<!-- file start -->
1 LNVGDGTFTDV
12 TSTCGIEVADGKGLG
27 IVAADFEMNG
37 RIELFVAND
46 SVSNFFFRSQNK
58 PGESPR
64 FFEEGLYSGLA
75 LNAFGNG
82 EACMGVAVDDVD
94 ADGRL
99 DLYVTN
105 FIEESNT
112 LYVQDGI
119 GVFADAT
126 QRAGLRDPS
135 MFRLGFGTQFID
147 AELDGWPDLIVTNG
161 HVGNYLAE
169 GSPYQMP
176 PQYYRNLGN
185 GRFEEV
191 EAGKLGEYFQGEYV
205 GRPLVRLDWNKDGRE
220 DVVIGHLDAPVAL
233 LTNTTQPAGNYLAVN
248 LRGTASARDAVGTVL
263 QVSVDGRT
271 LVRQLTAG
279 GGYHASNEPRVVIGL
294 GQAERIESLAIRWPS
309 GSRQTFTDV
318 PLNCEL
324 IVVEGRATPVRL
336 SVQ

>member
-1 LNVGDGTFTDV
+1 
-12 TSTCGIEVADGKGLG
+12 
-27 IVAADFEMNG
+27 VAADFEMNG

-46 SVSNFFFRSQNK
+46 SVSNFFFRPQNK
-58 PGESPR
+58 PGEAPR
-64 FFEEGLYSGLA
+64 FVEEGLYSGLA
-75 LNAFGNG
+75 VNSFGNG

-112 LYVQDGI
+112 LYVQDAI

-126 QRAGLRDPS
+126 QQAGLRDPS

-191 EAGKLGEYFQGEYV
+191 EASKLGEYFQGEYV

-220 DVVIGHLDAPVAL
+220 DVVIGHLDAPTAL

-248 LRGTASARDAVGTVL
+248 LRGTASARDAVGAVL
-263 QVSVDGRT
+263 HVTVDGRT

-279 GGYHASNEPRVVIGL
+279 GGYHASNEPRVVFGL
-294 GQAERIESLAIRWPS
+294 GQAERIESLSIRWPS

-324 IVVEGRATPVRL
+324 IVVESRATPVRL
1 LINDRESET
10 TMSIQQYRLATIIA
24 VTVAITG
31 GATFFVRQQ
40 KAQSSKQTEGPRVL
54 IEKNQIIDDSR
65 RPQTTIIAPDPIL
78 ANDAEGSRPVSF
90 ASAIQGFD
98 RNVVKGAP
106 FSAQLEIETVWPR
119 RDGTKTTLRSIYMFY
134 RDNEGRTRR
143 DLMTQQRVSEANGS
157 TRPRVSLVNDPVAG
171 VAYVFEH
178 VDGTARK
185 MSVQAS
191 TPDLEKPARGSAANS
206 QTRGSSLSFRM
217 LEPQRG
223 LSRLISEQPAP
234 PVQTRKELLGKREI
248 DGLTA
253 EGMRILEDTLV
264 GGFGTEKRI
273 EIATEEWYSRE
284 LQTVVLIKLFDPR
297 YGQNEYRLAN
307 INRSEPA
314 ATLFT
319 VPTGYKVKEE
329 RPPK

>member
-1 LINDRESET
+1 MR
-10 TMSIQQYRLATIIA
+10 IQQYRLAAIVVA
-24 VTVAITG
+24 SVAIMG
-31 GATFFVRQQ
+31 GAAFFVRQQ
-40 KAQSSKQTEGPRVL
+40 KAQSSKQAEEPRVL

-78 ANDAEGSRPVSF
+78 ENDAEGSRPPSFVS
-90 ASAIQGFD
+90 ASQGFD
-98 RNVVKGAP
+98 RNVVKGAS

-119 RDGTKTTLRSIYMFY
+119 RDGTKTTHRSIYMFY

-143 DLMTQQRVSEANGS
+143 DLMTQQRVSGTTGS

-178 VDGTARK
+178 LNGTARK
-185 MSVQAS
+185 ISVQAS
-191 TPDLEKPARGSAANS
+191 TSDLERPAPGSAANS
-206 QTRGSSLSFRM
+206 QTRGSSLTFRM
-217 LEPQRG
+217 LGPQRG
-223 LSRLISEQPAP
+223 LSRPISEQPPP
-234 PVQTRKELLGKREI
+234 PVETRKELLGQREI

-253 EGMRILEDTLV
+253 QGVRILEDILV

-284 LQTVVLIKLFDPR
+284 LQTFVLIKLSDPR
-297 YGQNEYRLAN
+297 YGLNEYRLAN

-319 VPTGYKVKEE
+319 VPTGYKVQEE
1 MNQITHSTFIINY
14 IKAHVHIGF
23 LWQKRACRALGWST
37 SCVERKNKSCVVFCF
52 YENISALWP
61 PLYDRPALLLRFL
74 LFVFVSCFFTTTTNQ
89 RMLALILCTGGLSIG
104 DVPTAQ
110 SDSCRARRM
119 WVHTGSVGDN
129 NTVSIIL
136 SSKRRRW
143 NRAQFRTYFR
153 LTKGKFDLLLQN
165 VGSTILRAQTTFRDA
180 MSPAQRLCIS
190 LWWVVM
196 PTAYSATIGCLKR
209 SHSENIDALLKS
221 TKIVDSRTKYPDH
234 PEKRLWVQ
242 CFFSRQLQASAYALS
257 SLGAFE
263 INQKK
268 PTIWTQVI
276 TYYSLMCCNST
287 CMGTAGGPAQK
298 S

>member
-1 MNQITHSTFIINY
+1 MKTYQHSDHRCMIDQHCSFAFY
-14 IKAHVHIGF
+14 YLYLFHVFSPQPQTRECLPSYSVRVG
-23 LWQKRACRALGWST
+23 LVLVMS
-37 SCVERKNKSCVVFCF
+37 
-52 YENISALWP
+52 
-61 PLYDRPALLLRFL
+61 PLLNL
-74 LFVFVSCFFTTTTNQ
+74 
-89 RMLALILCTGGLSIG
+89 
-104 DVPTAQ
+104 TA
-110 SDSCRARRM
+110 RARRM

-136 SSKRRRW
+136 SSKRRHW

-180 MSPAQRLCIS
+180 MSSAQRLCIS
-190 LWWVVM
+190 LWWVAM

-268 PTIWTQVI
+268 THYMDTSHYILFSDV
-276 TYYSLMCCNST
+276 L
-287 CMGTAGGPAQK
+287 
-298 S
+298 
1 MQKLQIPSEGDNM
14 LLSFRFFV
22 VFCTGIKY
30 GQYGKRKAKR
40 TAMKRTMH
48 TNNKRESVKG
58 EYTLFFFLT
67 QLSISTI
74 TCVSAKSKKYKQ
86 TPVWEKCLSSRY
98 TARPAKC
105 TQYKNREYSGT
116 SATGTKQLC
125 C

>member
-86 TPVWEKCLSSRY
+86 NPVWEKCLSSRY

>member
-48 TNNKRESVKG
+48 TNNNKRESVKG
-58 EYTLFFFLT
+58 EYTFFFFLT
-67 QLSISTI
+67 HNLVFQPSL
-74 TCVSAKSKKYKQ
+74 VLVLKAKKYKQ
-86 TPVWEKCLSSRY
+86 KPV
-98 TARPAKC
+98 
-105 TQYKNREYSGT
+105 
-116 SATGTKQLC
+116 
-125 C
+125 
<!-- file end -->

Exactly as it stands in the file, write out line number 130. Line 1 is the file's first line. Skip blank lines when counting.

-217 LEPQRG